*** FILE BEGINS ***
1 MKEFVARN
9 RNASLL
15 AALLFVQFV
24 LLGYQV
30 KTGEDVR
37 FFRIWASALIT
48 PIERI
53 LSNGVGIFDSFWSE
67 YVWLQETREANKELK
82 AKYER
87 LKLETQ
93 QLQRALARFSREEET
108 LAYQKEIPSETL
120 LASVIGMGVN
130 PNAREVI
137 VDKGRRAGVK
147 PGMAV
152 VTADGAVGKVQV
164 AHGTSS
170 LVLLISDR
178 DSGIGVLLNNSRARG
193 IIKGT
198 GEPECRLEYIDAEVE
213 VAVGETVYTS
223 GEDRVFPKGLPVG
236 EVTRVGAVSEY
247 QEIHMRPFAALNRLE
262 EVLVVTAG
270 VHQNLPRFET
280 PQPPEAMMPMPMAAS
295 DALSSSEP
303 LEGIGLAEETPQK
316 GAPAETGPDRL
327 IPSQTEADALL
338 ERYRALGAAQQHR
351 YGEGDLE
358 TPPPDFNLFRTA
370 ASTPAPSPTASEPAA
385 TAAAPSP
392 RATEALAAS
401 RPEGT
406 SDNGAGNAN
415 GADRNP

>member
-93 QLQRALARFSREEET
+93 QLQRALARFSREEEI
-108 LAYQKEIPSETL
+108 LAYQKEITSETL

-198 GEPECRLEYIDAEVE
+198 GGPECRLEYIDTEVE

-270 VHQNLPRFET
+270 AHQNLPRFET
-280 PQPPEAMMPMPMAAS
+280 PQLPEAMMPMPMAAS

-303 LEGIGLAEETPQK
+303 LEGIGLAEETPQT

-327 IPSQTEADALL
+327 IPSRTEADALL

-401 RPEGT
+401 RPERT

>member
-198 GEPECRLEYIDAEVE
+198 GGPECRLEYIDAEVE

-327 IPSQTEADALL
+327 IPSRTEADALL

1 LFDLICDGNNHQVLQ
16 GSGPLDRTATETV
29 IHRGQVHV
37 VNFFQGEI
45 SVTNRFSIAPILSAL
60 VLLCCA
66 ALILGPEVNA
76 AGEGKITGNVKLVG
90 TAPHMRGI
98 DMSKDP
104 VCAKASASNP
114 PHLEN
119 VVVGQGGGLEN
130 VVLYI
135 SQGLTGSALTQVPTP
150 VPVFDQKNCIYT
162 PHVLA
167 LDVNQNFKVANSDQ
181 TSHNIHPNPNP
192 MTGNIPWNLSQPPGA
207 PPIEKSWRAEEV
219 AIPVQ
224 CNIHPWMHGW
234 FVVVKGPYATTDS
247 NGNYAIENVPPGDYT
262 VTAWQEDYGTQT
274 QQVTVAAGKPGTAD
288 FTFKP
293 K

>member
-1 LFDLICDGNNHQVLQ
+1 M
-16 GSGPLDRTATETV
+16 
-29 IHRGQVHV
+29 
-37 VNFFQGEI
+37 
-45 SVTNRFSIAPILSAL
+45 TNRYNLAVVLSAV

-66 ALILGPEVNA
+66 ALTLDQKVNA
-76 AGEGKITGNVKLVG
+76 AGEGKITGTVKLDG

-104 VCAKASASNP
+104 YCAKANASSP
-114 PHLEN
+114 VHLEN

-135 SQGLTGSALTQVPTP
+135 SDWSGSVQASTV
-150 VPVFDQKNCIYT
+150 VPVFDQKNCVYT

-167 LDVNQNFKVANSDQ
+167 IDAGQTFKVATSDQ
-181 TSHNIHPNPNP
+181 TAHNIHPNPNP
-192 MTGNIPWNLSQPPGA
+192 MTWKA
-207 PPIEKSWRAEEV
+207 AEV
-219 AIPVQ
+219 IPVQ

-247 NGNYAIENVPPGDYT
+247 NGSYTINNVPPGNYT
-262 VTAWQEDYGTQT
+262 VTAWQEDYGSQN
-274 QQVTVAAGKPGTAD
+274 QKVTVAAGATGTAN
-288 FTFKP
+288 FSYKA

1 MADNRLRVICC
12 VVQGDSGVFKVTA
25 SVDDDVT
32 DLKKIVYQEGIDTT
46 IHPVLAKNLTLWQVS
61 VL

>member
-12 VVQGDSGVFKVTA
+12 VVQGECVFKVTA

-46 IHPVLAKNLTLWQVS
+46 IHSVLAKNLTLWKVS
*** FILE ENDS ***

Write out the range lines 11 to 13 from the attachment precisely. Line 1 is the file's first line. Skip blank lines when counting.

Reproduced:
87 LKLETQ
93 QLQRALARFSREEET
108 LAYQKEIPSETL